No musical as weird or steeped
in fairy-tale magic as Wicked has cast its multi-million
pound spell upon the London stage in decades.
I pleasurably recall the climactic, closing minutes
of the first act when Idina Menzel's spectacular,
green-faced Wicked Witch of the West, who slips
easily into a pointy black hat, shoots into the
rainbow-coloured air on her broomstick.
She sings, as she goes, a hymn to getting the better
of the world - Defying Gravity - while her black
cloak grows at least 12 feet tall. She is poised
to lead the fight against Nigel Planer's bland but
sinister Wizard of Oz who looks like George Bush
and whose mission to cage all animals has made him
her public enemy number one.
You think you detect an adult, political satirical
allegory simmering away beneath the magical surface?
You are right to. The musical's chief concern is
to warn adults in the audience against simplistic
(Bush-like) concepts of good and evil, but you would
need to have read Gregory Maguire's recent adult
novel on which Wicked's own, less politicised but
amusing book is based, to be able to pick up or
savour the serious nuances.
Meanwhile the impressive and not untypical scene
which I describe is designed to make children of
us all and persuade us to pack up all our real-life
Yet Defying Gravity, with unexceptional musical
accompaniment and just competent lyrics by Stephen
Schwartz, has already left my mind. For Wicked,
it turns out, belongs in a rare pantheon of musicals
in which the music does not matter much. Only Dancing
Through Life, with lyrics that urge you to keep
smiling through, ranks as memorable.
Otherwise it is the spectacle, the experience of
a magical mystery tour through the fantasy land
of Oz that takes and holds attention. If Mary Poppins
and Chitty Chitty Bang Bang are far more to my deeply
juvenile tastes, when it comes to inventive make
believe Wicked more than lives up to its name.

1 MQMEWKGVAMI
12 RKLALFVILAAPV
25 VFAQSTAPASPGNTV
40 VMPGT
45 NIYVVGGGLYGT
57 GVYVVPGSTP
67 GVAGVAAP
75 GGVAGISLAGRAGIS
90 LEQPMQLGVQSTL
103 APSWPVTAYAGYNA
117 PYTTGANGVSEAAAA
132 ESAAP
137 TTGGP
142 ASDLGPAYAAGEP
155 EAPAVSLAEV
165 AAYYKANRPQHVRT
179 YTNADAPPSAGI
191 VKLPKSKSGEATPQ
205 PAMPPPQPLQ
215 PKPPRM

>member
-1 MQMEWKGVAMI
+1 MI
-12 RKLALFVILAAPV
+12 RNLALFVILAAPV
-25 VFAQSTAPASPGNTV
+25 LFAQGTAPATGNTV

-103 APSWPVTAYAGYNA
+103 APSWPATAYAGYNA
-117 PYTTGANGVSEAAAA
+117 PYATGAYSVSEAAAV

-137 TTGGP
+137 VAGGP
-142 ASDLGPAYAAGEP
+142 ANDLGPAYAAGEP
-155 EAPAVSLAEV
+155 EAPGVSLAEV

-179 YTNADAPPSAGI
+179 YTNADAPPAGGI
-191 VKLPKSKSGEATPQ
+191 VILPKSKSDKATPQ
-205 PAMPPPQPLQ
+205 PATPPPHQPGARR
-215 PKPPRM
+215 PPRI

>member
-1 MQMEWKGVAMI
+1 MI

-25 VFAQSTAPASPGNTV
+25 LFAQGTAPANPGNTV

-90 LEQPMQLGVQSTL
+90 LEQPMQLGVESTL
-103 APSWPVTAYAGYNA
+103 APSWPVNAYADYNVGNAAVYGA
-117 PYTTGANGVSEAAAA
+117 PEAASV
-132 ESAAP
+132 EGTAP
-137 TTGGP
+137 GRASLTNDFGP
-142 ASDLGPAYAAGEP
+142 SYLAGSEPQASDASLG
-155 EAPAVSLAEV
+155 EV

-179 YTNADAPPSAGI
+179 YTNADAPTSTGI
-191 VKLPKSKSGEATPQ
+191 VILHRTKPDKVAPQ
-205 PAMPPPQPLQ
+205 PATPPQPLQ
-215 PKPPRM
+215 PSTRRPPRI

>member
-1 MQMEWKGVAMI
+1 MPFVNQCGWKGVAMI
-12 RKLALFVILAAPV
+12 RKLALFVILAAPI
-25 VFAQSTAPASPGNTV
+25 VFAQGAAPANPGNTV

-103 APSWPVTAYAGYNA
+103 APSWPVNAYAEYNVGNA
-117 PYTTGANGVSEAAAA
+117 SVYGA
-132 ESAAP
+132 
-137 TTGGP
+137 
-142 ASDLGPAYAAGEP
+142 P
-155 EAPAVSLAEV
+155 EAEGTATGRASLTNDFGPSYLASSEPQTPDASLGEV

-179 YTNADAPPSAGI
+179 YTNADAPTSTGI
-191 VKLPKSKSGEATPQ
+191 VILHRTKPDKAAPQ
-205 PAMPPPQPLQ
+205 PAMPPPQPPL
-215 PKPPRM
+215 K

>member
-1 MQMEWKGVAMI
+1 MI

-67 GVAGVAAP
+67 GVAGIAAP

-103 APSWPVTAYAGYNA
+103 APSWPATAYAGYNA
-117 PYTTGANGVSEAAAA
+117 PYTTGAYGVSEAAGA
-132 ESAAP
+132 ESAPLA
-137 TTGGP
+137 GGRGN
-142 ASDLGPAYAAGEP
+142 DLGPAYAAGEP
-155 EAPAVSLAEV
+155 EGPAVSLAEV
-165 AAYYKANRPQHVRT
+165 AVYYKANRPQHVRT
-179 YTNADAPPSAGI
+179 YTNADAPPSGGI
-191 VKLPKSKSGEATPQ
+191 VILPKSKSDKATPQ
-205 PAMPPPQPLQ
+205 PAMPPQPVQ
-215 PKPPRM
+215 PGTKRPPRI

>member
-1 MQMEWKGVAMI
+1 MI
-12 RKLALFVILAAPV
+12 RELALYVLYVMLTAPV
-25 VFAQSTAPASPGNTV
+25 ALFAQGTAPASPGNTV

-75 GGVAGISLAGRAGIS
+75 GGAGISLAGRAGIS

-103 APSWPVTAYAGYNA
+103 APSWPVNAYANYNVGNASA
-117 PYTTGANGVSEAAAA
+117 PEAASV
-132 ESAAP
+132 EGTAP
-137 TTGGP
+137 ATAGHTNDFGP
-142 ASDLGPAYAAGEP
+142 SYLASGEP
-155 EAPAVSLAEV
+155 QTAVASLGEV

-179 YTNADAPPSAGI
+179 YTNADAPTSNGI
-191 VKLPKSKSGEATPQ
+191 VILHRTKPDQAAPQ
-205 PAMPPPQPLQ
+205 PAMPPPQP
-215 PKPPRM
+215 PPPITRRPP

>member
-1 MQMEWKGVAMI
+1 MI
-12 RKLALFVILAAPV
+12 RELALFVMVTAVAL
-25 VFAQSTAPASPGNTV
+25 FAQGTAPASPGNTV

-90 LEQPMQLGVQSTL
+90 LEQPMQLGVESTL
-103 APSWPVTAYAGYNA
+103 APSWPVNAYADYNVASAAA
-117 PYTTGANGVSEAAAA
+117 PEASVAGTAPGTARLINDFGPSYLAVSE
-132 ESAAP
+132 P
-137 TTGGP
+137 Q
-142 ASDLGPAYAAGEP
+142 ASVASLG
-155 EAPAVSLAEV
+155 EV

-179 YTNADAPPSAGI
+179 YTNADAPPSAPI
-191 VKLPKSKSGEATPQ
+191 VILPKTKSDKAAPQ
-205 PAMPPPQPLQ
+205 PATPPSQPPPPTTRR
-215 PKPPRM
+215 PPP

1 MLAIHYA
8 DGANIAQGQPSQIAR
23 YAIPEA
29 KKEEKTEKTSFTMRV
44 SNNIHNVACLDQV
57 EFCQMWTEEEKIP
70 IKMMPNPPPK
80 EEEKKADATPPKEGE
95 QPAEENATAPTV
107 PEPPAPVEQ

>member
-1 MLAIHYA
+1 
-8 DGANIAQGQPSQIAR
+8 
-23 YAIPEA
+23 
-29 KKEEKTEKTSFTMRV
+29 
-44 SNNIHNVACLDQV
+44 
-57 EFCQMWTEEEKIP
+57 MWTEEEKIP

Sailing on the waves of escapist fantasy on which
many of us depend for pleasure, the musical tracks
back to the celluloid Wizard of Oz. It begins where
the movie ends and dreams up a fresh narrative from
the witches' viewpoints. Dying, danger and the shock
of weirdness are faced in this land where monkeys
have wings and animals teach humans.
Wayne Cilento's set reeks of magic potential. A
winged dragon looks down from the rafters. A giant
clock with huge wheels of time frames the action.
The Wizard exists on a throne protected by a giant,
gold face mask whose features shimmer. Idina Menzel's
bespectacled "wicked" Witch of the West Elphaba,
sports plaited hair, a turban and charisma, though
her singing voice is not consistently audible.
Elphaba seems an absolute outsider at Shiz University
where Miriam Margolyes's gorgeously comic Madame
Morrible recommends her for sorcery studies. In
comparison Helen Dallimore's squeaky-voiced blonde
Glinda reeks of goodness.
The arrival of Adam Garcia's unnecessarily dull
Prince Fiyero, whom each girl longs to marry, precipitates
a clash of wills and wiles in Oz that involve Elphaba's
wheelchair-bound sister, Nessarosa (Katie Rowley
Jones) and the realisation that neither people nor
the world itself are quite what they seem.
Joe Mantello's production expertly marshals this
remarkable kaleidoscope of magical shocks, surprises
and sensations. Wicked works like a dream.
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